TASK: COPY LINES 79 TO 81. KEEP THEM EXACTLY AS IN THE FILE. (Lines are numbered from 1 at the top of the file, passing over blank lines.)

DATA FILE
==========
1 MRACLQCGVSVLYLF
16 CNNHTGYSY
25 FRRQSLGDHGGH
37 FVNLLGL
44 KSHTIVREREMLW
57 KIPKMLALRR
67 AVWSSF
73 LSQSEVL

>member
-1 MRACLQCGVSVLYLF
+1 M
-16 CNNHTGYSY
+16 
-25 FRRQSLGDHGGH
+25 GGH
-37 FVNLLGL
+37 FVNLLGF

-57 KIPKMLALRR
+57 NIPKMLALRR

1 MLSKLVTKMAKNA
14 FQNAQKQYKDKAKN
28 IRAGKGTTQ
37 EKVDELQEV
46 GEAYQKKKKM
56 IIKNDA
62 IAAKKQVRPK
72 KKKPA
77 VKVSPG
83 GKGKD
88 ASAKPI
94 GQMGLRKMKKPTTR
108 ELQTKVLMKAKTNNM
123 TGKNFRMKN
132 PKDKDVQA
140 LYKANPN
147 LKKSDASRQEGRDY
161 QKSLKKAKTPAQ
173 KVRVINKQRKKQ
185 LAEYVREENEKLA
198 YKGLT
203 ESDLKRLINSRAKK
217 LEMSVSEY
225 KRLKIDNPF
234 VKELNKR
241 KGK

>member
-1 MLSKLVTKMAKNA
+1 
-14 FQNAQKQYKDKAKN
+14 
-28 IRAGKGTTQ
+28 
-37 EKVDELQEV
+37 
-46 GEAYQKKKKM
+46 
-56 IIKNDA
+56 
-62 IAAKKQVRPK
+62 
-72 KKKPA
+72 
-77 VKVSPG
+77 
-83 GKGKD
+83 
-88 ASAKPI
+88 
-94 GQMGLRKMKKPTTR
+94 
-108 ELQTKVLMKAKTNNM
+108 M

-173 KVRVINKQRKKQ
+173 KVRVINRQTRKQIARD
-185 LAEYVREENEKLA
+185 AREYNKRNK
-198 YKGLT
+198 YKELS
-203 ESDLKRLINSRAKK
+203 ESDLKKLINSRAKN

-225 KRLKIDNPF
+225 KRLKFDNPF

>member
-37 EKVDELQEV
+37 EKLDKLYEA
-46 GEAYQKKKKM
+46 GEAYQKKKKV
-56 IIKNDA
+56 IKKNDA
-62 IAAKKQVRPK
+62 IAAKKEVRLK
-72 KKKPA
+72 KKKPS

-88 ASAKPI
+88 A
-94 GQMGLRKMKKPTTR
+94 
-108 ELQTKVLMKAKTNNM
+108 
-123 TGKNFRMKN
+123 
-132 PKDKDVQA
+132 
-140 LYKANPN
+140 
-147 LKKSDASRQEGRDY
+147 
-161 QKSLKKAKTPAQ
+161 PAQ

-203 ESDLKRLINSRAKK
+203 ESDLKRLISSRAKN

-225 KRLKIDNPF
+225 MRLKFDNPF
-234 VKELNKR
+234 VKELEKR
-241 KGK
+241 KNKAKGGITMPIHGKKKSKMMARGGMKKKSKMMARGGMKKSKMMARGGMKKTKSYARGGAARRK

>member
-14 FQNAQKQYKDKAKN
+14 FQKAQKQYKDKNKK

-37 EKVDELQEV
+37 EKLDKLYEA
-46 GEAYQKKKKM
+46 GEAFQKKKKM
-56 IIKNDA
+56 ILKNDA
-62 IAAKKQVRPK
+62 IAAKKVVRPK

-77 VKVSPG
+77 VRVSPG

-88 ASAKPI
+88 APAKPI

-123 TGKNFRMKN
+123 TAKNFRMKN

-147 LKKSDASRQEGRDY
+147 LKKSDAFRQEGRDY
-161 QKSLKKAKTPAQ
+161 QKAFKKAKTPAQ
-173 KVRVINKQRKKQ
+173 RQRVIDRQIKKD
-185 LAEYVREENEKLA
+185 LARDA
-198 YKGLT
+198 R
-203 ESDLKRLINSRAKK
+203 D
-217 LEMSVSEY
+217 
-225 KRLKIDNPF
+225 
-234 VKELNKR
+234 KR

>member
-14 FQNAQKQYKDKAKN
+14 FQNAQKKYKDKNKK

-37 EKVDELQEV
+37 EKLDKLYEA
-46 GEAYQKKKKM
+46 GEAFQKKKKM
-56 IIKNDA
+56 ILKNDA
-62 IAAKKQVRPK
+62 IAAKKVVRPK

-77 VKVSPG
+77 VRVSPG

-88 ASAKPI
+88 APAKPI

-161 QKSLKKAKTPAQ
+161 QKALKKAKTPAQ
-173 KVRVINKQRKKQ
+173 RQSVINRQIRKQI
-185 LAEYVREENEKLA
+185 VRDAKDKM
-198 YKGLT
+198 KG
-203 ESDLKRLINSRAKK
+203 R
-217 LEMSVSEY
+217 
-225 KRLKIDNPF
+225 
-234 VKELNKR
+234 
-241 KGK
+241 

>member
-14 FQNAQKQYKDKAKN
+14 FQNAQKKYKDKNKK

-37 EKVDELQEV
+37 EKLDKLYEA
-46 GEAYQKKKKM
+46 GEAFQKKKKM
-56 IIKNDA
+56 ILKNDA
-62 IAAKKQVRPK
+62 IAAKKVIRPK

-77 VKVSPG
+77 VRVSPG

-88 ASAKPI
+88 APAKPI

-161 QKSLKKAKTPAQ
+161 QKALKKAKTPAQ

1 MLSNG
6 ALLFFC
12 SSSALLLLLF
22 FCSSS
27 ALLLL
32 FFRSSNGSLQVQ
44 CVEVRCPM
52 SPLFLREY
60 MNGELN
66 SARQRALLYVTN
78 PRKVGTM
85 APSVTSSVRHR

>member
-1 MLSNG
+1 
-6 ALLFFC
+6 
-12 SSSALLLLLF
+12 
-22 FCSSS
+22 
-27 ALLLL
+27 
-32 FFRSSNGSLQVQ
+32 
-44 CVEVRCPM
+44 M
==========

-203 ESDLKRLINSRAKK
+203 ESDLKKLINSRAKN

-225 KRLKIDNPF